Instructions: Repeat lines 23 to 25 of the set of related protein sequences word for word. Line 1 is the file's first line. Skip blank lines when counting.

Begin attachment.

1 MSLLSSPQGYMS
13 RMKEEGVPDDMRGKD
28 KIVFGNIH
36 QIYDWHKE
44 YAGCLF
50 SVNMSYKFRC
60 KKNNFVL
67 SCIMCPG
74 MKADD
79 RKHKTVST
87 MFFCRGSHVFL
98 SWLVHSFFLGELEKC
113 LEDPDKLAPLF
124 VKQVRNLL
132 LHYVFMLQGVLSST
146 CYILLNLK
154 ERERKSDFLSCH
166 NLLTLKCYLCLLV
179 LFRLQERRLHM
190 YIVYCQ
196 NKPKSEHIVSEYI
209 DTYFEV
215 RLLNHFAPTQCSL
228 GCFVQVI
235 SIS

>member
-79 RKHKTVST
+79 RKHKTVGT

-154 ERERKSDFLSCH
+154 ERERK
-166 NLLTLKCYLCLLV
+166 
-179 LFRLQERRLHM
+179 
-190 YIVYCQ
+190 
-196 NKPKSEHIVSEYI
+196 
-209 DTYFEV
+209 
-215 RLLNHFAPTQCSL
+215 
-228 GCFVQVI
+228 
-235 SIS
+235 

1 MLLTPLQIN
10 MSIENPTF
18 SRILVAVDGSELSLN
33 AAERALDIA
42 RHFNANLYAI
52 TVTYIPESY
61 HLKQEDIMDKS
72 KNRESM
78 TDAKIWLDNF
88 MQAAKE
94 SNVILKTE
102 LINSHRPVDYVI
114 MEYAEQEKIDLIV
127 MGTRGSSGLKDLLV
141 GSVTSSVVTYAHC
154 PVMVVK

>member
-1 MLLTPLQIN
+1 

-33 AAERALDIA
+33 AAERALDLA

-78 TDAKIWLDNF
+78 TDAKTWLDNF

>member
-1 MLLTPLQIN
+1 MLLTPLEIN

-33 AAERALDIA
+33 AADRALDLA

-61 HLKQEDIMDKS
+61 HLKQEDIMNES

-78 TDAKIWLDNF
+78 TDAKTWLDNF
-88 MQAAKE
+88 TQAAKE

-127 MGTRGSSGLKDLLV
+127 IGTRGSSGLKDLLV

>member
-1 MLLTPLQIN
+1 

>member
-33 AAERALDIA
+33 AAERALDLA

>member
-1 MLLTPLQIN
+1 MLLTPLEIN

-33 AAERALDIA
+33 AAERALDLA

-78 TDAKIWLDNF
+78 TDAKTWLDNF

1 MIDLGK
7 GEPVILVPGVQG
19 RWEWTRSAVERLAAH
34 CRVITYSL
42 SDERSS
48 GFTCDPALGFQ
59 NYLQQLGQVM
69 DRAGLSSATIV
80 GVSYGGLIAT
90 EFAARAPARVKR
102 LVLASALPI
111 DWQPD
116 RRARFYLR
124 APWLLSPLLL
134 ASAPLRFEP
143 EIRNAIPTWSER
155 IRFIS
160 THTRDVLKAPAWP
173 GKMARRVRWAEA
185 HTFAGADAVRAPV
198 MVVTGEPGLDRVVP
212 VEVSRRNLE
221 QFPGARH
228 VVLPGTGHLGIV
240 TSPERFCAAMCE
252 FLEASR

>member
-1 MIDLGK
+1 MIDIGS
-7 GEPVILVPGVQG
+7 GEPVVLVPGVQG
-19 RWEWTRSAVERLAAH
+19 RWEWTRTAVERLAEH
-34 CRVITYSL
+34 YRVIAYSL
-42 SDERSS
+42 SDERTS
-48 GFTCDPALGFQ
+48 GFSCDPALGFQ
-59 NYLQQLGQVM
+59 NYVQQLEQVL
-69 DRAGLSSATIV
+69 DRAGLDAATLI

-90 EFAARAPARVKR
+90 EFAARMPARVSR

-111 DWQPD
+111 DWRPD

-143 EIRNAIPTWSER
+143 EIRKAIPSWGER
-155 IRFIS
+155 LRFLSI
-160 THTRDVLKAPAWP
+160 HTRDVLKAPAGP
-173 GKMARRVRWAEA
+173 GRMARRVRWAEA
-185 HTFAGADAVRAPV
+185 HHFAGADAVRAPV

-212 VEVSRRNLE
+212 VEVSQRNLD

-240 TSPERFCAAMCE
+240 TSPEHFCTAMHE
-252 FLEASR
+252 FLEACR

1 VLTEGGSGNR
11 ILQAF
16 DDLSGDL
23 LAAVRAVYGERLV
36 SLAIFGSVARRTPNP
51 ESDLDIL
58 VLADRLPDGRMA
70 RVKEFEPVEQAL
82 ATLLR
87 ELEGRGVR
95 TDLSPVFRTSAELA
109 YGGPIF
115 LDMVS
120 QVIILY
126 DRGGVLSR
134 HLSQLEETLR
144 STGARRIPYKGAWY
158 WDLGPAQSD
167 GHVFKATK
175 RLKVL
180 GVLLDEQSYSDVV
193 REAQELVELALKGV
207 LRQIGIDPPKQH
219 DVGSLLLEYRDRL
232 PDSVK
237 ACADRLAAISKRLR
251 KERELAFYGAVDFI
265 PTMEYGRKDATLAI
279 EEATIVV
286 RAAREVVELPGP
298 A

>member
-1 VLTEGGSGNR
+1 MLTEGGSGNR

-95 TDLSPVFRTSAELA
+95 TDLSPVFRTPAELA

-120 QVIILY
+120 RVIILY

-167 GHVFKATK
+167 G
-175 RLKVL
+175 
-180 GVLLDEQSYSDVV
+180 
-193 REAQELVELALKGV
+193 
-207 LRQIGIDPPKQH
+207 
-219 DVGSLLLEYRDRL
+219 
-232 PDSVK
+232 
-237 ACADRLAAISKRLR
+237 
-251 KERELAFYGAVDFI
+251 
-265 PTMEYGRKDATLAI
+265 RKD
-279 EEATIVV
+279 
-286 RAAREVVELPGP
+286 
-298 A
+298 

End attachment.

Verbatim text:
215 RLLNHFAPTQCSL
228 GCFVQVI
235 SIS